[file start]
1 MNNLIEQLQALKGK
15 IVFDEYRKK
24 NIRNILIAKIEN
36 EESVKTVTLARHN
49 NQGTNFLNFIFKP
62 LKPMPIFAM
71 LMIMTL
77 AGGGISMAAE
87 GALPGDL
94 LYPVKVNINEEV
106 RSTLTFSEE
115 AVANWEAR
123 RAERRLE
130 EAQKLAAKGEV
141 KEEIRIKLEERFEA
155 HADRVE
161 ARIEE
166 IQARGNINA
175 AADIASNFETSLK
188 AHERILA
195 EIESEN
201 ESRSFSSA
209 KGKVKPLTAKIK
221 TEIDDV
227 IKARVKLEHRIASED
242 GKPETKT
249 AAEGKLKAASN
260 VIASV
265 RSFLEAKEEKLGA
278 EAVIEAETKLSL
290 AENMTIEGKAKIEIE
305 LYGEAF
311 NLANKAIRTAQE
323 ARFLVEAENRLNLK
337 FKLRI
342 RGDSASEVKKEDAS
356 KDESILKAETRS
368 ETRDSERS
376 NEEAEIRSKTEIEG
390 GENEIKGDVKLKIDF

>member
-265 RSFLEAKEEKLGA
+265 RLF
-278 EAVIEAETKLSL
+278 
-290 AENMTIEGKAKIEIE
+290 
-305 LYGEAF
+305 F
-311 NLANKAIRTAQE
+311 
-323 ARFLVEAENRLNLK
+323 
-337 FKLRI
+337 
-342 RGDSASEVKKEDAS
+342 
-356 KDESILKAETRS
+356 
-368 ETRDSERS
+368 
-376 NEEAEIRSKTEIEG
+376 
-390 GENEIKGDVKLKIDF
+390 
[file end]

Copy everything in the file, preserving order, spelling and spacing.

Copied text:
1 MNNLIEQLQALKGK
15 IVFDEYRKK
24 NIRNILIAKIEN
36 EESVKTVTLARHN
49 NQGTNFLNFIFKP
62 LKPMPIFAM
71 LMIMTL
77 AGGGISMAAE
87 GALPGDL
94 LYPVKVNINEEV
106 RSTLTFSEE
115 AVANWEAR
123 RAERRLE
130 EAQKLAAKGEV
141 KEEIRIKLEERFEA
155 HADRVE
161 ARIEE
166 IQARGNINA
175 AADIASNFETSLK
188 AHERILA
195 EIESEN
201 ESRSFSSA
209 KGKVKPLTAKIK
221 TEIDDV
227 IKARVKLEHRIASED
242 GKPETKT
249 AAEGKLKAASN
260 VIASV
265 RSFLEAKEEKLGA
278 EAVIEAETKLSL
290 AENMTIEGKAKIEIE
305 LYGEAF
311 NLANKAIRTAQE
323 ARFLVEAENRLNLK
337 FKLRI
342 RGDSASEVKKEDAS
356 KDESILKAETRS
368 ETRDSERS
376 NEEAEIRSKTEIEG
390 GENEIKGDVKLKIDF

>member
-265 RSFLEAKEEKLGA
+265 RLF
-278 EAVIEAETKLSL
+278 
-290 AENMTIEGKAKIEIE
+290 
-305 LYGEAF
+305 F
-311 NLANKAIRTAQE
+311 
-323 ARFLVEAENRLNLK
+323 
-337 FKLRI
+337 
-342 RGDSASEVKKEDAS
+342 
-356 KDESILKAETRS
+356 
-368 ETRDSERS
+368 
-376 NEEAEIRSKTEIEG
+376 
-390 GENEIKGDVKLKIDF
+390 